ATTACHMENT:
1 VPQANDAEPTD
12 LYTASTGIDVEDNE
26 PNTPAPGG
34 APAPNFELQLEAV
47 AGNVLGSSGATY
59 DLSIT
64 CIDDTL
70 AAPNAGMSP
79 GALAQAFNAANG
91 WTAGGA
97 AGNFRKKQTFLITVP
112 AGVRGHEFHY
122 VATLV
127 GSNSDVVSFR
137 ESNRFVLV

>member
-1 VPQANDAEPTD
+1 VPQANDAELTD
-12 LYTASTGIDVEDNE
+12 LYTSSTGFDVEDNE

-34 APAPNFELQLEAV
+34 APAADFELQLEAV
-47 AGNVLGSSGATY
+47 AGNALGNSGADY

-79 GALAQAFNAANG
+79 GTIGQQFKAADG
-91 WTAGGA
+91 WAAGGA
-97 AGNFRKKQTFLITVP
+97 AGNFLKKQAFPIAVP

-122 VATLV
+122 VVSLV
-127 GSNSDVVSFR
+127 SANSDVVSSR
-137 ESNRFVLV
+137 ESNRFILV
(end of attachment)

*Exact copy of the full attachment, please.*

1 VPQANDAEPTD
12 LYTASTGIDVEDNE
26 PNTPAPGG
34 APAPNFELQLEAV
47 AGNVLGSSGATY
59 DLSIT
64 CIDDTL
70 AAPNAGMSP
79 GALAQAFNAANG
91 WTAGGA
97 AGNFRKKQTFLITVP
112 AGVRGHEFHY
122 VATLV
127 GSNSDVVSFR
137 ESNRFVLV

>member
-1 VPQANDAEPTD
+1 VPQANDAELTD
-12 LYTASTGIDVEDNE
+12 LYTSSTGFDVEDNE

-34 APAPNFELQLEAV
+34 APAADFELQLEAV
-47 AGNVLGSSGATY
+47 AGNALGNSGADY

-79 GALAQAFNAANG
+79 GTIGQQFKAADG
-91 WTAGGA
+91 WAAGGA
-97 AGNFRKKQTFLITVP
+97 AGNFLKKQAFPIAVP

-122 VATLV
+122 VVSLV
-127 GSNSDVVSFR
+127 SANSDVVSSR
-137 ESNRFVLV
+137 ESNRFILV